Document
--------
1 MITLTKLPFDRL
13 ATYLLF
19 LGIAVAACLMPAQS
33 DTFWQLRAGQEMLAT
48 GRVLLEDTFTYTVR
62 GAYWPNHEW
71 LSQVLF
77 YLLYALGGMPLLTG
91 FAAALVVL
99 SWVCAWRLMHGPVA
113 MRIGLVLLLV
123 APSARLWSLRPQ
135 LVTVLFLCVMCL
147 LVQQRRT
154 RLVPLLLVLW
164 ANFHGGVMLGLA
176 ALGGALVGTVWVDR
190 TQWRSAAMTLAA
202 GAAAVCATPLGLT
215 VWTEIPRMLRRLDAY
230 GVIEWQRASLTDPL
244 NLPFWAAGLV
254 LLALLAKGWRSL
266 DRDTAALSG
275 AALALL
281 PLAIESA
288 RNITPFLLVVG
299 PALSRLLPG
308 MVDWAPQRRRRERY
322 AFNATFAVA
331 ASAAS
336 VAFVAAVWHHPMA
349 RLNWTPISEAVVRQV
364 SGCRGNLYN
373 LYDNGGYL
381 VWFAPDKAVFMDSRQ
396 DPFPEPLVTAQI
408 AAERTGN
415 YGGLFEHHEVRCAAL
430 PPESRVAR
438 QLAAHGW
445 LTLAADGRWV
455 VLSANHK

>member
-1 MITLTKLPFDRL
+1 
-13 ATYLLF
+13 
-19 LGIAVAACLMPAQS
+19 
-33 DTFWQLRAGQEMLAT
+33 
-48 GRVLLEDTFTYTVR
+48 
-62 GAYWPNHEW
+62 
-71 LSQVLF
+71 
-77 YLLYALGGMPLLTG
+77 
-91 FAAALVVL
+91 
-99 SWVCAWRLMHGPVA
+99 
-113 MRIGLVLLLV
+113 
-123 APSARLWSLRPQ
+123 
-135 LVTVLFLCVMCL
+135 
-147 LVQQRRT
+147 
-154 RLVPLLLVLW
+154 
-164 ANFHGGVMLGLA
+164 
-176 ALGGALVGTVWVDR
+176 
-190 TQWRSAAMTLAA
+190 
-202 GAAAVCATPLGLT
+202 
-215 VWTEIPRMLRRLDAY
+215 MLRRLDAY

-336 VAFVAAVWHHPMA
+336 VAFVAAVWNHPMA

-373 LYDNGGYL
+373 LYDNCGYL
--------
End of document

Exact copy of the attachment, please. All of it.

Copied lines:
1 MITLTKLPFDRL
13 ATYLLF
19 LGIAVAACLMPAQS
33 DTFWQLRAGQEMLAT
48 GRVLLEDTFTYTVR
62 GAYWPNHEW
71 LSQVLF
77 YLLYALGGMPLLTG
91 FAAALVVL
99 SWVCAWRLMHGPVA
113 MRIGLVLLLV
123 APSARLWSLRPQ
135 LVTVLFLCVMCL
147 LVQQRRT
154 RLVPLLLVLW
164 ANFHGGVMLGLA
176 ALGGALVGTVWVDR
190 TQWRSAAMTLAA
202 GAAAVCATPLGLT
215 VWTEIPRMLRRLDAY
230 GVIEWQRASLTDPL
244 NLPFWAAGLV
254 LLALLAKGWRSL
266 DRDTAALSG
275 AALALL
281 PLAIESA
288 RNITPFLLVVG
299 PALSRLLPG
308 MVDWAPQRRRRERY
322 AFNATFAVA
331 ASAAS
336 VAFVAAVWHHPMA
349 RLNWTPISEAVVRQV
364 SGCRGNLYN
373 LYDNGGYL
381 VWFAPDKAVFMDSRQ
396 DPFPEPLVTAQI
408 AAERTGN
415 YGGLFEHHEVRCAAL
430 PPESRVAR
438 QLAAHGW
445 LTLAADGRWV
455 VLSANHK

>member
-1 MITLTKLPFDRL
+1 
-13 ATYLLF
+13 
-19 LGIAVAACLMPAQS
+19 
-33 DTFWQLRAGQEMLAT
+33 
-48 GRVLLEDTFTYTVR
+48 
-62 GAYWPNHEW
+62 
-71 LSQVLF
+71 
-77 YLLYALGGMPLLTG
+77 
-91 FAAALVVL
+91 
-99 SWVCAWRLMHGPVA
+99 
-113 MRIGLVLLLV
+113 
-123 APSARLWSLRPQ
+123 
-135 LVTVLFLCVMCL
+135 
-147 LVQQRRT
+147 
-154 RLVPLLLVLW
+154 
-164 ANFHGGVMLGLA
+164 
-176 ALGGALVGTVWVDR
+176 
-190 TQWRSAAMTLAA
+190 
-202 GAAAVCATPLGLT
+202 
-215 VWTEIPRMLRRLDAY
+215 MLRRLDAY

-336 VAFVAAVWHHPMA
+336 VAFVAAVWNHPMA

-373 LYDNGGYL
+373 LYDNCGYL